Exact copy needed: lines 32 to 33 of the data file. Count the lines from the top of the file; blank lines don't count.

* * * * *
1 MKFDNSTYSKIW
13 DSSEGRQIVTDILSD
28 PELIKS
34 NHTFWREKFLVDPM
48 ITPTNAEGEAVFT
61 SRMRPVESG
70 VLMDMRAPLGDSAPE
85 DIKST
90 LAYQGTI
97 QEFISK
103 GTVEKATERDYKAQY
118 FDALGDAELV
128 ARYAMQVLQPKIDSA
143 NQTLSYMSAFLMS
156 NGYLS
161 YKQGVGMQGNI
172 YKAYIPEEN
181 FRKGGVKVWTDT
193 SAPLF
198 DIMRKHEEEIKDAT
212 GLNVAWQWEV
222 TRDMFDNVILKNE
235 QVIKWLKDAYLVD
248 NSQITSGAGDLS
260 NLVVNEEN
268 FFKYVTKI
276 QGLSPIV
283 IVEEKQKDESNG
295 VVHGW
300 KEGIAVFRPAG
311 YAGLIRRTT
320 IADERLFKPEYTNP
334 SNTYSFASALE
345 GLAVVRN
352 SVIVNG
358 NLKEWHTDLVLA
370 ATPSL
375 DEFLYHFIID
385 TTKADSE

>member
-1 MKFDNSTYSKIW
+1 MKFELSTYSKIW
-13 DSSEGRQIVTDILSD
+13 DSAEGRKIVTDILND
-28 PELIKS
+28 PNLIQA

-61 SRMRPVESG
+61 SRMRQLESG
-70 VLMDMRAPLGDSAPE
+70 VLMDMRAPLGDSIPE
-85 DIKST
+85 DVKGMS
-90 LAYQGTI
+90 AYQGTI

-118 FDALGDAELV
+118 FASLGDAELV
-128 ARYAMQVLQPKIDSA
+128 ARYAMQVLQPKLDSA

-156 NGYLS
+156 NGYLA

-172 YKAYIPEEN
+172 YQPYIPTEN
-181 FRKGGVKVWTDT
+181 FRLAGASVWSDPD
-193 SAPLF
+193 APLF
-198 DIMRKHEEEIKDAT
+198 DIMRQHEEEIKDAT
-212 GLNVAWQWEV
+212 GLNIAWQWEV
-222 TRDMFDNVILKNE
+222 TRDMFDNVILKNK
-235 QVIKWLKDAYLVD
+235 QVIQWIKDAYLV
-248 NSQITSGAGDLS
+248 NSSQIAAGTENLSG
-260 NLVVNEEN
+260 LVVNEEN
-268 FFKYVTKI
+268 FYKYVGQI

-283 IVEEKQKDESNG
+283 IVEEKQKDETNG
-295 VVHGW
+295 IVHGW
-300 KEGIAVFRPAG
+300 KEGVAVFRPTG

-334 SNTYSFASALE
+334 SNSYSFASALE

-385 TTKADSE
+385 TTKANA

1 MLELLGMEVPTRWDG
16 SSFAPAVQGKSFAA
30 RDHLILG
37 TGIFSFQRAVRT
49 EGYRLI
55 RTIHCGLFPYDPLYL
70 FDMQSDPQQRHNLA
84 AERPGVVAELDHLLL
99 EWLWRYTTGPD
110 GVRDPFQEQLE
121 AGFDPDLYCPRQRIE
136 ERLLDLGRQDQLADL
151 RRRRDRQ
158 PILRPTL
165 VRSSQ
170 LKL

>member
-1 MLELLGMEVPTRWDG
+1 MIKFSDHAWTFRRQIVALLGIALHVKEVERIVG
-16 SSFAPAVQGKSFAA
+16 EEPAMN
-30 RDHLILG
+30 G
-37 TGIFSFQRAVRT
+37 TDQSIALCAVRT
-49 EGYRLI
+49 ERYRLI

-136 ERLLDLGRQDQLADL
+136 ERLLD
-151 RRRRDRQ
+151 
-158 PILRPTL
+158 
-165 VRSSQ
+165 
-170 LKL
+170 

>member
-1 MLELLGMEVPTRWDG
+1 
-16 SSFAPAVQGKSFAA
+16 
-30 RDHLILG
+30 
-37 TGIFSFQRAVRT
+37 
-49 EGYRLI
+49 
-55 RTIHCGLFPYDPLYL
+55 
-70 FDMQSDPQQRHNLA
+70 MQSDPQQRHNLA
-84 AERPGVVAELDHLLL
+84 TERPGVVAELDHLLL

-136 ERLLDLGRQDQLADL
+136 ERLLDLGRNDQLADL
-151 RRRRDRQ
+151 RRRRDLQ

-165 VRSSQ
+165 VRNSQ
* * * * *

320 IADERLFKPEYTNP
334 SNTYSFASALE